The majority of local authority chief executives and council leaders don’t believe integrating health and social care will generate cost savings for their local authorities, according to a report by consultancy firm PWC.
The report, based on a survey of 125 UK council leaders and chief executives, found that 85% of bosses agreed that integration would improve care outcomes but only a third (32%) felt it would generate savings for their local authority.
When asked about barriers to integrated care, respondents highlighted a conflict in culture between local authorities and NHS providers and commissioners, funding pressures and misaligned incentives.
“The main barrier to integrated care is that our neighbouring local authorities ‘do not get it’. Some organisations do not get the bigger picture in fear that they may not exist as a result,” said one chief executive.
Another said: “Many in the health service believe they will be bailed out financially and so don’t fully embrace the need for change.”
Respondents were split on their views of the Better Care Fund, the £3.8bn pooled budget between adult social care and NHS that is due to start in April 2015. Asked if the fund had positively impacted their ability to deliver better public services, 30% agreed, 30% disagreed and 40% were neutral. Respondents said the “short timescale” was the biggest challenge to making the fund work, the PwC report said.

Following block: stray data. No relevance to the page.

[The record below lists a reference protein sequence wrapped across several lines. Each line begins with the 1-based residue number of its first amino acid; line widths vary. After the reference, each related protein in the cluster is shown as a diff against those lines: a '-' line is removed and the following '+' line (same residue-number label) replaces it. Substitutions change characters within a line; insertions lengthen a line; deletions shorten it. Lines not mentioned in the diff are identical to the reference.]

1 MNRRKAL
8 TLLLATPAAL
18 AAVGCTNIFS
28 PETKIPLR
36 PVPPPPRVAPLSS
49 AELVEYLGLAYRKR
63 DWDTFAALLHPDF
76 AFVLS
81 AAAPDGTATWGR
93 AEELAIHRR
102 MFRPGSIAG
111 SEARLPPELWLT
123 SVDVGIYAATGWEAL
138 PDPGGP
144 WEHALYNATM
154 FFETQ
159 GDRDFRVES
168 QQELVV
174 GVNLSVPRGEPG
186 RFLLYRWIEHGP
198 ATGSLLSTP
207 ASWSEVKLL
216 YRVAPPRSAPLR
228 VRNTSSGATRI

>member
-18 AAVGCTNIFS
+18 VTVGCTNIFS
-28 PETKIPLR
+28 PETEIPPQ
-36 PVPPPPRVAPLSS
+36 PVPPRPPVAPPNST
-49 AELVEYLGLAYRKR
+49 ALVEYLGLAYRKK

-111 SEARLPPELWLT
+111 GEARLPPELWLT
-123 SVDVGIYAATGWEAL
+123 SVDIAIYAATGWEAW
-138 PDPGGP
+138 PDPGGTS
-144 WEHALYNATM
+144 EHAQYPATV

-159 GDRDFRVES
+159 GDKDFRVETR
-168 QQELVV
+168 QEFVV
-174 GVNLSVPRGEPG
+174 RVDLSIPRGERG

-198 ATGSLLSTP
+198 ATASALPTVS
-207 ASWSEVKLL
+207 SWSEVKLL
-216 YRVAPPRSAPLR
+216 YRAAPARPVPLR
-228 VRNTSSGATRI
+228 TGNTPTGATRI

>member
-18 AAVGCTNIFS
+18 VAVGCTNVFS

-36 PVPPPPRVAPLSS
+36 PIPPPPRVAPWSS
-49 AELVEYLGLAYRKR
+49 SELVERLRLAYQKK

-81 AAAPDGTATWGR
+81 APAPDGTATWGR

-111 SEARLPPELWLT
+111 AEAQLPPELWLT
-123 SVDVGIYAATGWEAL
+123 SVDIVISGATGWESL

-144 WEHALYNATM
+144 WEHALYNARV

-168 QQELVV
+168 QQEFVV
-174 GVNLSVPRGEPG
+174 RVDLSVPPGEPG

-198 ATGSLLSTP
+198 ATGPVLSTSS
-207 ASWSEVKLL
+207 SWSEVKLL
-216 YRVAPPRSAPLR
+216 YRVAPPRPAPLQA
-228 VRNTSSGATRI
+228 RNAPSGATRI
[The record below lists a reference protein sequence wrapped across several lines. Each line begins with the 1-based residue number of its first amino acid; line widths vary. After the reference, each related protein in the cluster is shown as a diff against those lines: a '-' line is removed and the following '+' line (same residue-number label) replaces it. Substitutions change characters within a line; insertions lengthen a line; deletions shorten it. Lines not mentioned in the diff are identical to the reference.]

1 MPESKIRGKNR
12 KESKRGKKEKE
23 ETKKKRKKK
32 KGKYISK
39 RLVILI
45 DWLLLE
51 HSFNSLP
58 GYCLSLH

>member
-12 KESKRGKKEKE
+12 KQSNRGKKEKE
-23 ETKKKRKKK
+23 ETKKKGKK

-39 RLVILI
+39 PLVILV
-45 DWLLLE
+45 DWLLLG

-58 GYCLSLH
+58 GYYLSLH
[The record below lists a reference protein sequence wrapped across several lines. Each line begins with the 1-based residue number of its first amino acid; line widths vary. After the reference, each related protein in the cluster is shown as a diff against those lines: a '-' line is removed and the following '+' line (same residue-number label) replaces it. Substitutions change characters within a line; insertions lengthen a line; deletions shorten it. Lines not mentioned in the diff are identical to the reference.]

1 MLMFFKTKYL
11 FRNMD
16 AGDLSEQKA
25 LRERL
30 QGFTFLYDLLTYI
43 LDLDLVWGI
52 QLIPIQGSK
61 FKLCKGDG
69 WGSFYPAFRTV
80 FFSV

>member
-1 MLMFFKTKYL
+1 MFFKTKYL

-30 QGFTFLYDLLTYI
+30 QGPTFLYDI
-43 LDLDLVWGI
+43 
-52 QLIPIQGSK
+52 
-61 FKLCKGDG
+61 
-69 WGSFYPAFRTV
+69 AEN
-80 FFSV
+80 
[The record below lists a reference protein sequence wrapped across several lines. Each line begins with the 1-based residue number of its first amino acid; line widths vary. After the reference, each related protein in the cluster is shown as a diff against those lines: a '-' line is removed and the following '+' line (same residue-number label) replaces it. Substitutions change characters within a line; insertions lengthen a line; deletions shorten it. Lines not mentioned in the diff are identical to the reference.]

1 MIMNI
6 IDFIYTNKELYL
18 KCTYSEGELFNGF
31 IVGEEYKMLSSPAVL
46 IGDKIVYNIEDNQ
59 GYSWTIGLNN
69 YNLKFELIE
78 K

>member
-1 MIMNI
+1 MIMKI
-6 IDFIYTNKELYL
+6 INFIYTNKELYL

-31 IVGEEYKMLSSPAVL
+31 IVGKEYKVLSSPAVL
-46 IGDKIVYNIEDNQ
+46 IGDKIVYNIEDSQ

The report, PWC’s fourth annual survey of local authorities, also found that eight out of 10 councils leaders believed some councils would fail to deliver essential services within the next five years. Nine out of 10 thought some local authorities would run into serious financial problems over the same period.
The research also surveyed 2,000 members of the public. Just 35% accepted the need to reduce or close services in their area, a drop of 10 percentage points from 2011.
Graeme McDonald, director of local authority chief executives group Solace, said: “Understandably the public are now very concerned about the impact of these cuts on their community and their own lives, as reflected by acceptance reducing for these changes.
“Integration is key for the future of local public services as budgets continue to be reduced. It drives efficiency, but more importantly enables early intervention and prevention.”